When you first log-in to Bloomberg in the morning you are greeted by their quote of the day. Here is a list I will occasionally update with favourites. "All men who have achieved great things have been great dreamers." Orisen Swett Marden "Acquire inner peace and a multitude will find their salvation near you." Catherine … Continue reading Favourite quotes
A very short post to explain a quick trick I discovered for linking to a specific section in a Wikipedia page. This works for me in Chrome running on Windows XP. Visit the section you want to link to. Ctrl+C the name of the section (ie the section title in the page) you want to … Continue reading How to link to sections in Wikipedia
In an effort to make sense of the current chaos, I am ploughing through a collection of readings on economics, and came across a brilliant article by Irving Fisher. Written in 1933, it lays out his (educated) intuition on the causes and dynamics of debt-deflation cycles. Frankly it is so fresh it could have been … Continue reading Irving Fisher’s debt-deflation theory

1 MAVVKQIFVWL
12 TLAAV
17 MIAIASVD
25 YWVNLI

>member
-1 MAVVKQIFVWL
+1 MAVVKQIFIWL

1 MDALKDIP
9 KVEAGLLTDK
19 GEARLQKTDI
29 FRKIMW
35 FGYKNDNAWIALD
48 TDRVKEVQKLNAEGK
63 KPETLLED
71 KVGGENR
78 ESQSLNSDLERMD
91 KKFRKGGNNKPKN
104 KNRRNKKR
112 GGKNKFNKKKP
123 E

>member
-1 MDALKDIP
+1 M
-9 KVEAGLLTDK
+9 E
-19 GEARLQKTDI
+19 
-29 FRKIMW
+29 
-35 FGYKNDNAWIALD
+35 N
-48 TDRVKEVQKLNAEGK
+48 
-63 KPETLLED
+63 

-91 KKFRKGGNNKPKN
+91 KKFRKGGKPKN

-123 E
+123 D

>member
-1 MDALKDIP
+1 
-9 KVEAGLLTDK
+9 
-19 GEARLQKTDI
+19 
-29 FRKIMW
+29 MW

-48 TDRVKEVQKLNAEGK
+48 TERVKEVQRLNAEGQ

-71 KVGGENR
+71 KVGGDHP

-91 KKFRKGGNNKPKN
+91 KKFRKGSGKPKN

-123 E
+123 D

If, like me, you spend a lot of time building spreadsheets with charts, you will want to make sure they are all lined up and neat. This is how I do it. You can get this whole process done in seconds with a bit of practice :-). Select the range of cells that you want … Continue reading Making neat Excel charts (quickly)
Nathan Lewis runs a blog called New World Economics, and back in 2008 he wrote a series of 7 articles which do a very good job of explaining how a bank works. It is well worth a read. Click here to see the series. Note that it was written in early 2008, which was about … Continue reading How do banks work?
Financing of infrastructure projects is a hot topic at the moment. Penny Lynch has kindly made a simple cashflow Excel model available which shows the key components (equity vs debt) of project finance funding. It's called Simple IRR and DCF Calculations, you'll find it on this page here (along with lots of other helpful spreadsheets).
Never heard of bond ladders? Well neither had I until a few months back. I was running some tests on a sample bond portfolio and discovered a seeming paradox: A portfolio that is long bonds may actually benefit from a sell off! The explanation is that you benefit when you reinvest the coupons that your … Continue reading Bond ladders